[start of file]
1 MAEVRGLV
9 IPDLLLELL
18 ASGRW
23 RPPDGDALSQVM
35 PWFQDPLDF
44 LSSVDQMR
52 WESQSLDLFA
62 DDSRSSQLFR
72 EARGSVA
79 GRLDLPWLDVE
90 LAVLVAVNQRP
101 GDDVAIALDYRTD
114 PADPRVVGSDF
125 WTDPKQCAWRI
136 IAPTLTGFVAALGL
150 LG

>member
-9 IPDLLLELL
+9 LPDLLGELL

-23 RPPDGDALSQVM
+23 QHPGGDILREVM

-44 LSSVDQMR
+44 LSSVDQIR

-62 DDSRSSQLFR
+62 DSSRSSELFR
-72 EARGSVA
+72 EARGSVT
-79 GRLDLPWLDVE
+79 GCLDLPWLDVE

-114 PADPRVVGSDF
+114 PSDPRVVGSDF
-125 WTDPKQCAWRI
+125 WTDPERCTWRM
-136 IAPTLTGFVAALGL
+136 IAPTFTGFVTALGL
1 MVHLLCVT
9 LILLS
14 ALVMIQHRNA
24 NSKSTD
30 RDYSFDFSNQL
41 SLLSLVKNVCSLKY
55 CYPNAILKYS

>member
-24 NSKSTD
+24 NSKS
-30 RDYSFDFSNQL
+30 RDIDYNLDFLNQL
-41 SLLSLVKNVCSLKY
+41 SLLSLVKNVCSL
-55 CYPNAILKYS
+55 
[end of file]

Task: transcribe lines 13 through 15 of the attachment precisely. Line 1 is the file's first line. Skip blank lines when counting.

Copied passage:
114 PADPRVVGSDF
125 WTDPKQCAWRI
136 IAPTLTGFVAALGL